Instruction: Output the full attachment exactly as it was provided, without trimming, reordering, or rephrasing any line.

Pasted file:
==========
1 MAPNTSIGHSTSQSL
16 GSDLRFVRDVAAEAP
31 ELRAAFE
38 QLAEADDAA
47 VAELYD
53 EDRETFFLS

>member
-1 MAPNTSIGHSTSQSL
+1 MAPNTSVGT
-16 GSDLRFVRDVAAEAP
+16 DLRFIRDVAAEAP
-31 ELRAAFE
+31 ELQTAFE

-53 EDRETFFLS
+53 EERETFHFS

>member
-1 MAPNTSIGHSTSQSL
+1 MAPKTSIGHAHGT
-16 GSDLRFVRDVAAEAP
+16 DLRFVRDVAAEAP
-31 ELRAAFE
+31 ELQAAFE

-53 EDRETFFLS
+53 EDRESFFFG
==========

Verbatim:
1 MAPNTSIGHSTSQSL
16 GSDLRFVRDVAAEAP
31 ELRAAFE
38 QLAEADDAA
47 VAELYD
53 EDRETFFLS

>member
-1 MAPNTSIGHSTSQSL
+1 MAPNTSVGT
-16 GSDLRFVRDVAAEAP
+16 DLRFIRDVAAEAP
-31 ELRAAFE
+31 ELQTAFE

-53 EDRETFFLS
+53 EERETFHFS

>member
-1 MAPNTSIGHSTSQSL
+1 MAPKTSIGHAHGT
-16 GSDLRFVRDVAAEAP
+16 DLRFVRDVAAEAP
-31 ELRAAFE
+31 ELQAAFE

-53 EDRETFFLS
+53 EDRESFFFG